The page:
In a nutshell, white metal roofs offer longevity, comfort, and tremendous energy savings in hot climates such as mine. They perform so much better than composite shingle roofs in every possible aspect.

I just wanted to share this in case anyone might find my informal case study useful.
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Unread 07-25-2021, 07:19 AM   #2
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Thanks Wolfgang! Love this kind of information
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Unread 07-25-2021, 07:26 AM   #3
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If I were still building, I'd convince one of my customers that we needed one of them fancy white metal roofs just so I could test your data, Wolfgang. I've done a lot of metal roofs and never had an attic that had only a 10 degree above ambient summer heat gain. And I build a pretty good house if I do say so myownself.
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Unread 07-25-2021, 10:09 AM   #4
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Quote:
Originally Posted by CX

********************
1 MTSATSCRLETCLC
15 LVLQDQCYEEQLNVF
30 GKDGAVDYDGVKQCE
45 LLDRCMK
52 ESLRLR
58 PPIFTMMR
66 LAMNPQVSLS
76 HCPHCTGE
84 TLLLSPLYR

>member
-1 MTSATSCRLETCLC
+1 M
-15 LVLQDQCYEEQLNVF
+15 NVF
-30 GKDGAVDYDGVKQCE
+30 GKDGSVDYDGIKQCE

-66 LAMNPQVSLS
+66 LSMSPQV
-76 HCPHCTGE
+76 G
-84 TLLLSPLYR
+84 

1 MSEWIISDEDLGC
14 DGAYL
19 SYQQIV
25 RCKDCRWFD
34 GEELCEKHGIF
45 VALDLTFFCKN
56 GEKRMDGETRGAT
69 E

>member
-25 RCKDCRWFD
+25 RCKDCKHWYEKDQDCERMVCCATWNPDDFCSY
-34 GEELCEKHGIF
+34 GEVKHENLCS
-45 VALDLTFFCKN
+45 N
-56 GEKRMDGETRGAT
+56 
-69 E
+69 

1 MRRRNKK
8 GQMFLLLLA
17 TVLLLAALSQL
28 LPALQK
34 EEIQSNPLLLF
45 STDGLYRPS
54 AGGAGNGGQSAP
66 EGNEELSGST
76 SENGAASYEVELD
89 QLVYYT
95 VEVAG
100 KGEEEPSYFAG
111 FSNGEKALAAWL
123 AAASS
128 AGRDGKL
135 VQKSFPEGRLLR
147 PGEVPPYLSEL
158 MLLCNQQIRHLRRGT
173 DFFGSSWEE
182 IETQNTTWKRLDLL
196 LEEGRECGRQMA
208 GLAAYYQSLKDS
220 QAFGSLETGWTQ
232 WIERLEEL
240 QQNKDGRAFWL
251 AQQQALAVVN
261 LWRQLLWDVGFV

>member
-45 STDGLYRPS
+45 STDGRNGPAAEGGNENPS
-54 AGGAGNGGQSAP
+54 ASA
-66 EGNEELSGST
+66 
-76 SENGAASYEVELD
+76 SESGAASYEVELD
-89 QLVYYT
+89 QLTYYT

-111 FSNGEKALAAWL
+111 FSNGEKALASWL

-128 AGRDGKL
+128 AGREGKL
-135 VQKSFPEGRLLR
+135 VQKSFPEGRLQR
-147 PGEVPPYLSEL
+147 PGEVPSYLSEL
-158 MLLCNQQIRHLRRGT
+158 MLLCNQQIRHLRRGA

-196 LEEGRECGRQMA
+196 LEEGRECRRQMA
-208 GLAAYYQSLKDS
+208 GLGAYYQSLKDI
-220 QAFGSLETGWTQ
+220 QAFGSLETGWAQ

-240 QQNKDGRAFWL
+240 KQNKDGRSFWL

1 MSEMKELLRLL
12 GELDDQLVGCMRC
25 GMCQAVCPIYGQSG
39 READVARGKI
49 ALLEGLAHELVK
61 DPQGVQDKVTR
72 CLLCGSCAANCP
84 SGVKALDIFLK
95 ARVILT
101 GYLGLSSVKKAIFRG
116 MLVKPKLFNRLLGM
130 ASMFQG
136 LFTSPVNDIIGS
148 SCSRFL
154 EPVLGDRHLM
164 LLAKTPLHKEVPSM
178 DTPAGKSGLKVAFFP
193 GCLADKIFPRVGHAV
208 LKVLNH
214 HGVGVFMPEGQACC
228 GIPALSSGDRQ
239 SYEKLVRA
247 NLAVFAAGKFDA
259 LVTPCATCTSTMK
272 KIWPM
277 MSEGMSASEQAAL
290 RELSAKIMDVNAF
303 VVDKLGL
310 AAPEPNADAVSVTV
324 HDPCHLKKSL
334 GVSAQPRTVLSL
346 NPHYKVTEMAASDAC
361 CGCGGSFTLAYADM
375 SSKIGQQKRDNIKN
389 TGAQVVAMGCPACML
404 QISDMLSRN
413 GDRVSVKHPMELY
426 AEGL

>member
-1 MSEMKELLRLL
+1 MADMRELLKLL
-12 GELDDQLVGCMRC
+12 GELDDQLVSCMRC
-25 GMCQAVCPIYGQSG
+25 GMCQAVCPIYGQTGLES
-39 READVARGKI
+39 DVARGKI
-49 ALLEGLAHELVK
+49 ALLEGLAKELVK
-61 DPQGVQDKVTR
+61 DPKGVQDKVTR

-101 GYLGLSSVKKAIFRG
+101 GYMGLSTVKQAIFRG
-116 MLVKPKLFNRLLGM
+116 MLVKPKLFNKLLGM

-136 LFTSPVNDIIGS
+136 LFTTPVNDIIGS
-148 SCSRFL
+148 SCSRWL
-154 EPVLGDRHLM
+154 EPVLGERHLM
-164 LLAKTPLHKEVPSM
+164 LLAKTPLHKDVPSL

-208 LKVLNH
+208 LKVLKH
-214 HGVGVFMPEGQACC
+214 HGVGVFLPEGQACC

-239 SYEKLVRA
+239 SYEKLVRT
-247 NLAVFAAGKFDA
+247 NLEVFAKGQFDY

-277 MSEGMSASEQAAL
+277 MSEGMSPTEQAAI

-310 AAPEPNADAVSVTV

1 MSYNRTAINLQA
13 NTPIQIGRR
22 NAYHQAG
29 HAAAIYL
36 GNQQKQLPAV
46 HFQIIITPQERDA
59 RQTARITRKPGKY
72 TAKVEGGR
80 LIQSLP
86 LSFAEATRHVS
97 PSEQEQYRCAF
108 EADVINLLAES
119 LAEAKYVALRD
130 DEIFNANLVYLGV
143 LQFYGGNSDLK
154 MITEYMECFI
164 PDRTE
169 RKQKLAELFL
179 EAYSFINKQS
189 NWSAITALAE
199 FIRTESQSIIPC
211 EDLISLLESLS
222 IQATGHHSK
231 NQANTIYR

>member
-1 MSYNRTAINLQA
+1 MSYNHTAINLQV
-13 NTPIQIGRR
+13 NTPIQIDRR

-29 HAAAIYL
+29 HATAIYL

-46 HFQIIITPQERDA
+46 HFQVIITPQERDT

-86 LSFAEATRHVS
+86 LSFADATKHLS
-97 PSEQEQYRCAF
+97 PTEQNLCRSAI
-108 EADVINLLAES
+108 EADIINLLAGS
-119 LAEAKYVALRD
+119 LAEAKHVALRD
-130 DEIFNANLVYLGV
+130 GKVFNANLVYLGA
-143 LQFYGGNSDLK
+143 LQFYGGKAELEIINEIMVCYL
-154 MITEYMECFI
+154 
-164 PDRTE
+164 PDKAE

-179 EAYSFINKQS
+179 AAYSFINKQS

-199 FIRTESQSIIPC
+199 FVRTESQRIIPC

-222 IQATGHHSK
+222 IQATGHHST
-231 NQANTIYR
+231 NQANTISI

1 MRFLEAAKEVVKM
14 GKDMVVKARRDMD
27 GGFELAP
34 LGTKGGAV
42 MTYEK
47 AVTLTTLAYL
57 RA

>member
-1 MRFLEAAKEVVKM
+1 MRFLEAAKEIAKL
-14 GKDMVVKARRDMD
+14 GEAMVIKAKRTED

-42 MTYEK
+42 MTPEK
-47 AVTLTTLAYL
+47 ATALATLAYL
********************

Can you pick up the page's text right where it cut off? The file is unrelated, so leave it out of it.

I've done a lot of metal roofs and never had an attic that had only a 10 degree above ambient summer heat gain
We have a standing seam roof, galvalume, and closed cel insulation underneath. The temp in the attic is only slightly higher than inside the house. The temp in the house is set to 76-78º, depending on who is messing with it, and it's probably no higher than 85 in the attic even tho it's 90-95 and sunny outside.

Very easy to work in the attic, which is rare anyway. Our last house had shingles and blown in insulation. We had the ductwork replaced and the ac guy's price was 50% higher if we wanted it done in the summer.

I couldn't be happier with the insulation and standing seam combination. With that said, I didn't even consider white. Probably would after reading this tho.
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Unread 07-25-2021, 11:10 AM   #5
makethatkerdistick
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Here's a picture of my thermometer. As you can see, my attic temperature vacillated yesterday between 73 and 102. I think the weather report said it was sunny with a high of 95. That would make it a 7 deg. difference at peak.
I noticed that in the morning the attic will lag behind a few hours before it slowly rises above ambient. This is owed to the emissivity of the metal and its ability to quickly shed thermal energy at night, giving me a thermal buffer in the morning.

For this sort of reflectance you have to go fully white. Light grey won't do it. Beige won't do it. They will still run cooler than a dark color, but there is a distinct difference between a white white and anything else. Really, it's just simple physics. Metal manufacturers will also post very detailed spec sheets that show solar reflectance and other thermal performance indicators. This will very precisely predict field performance. It's all there in the data, really.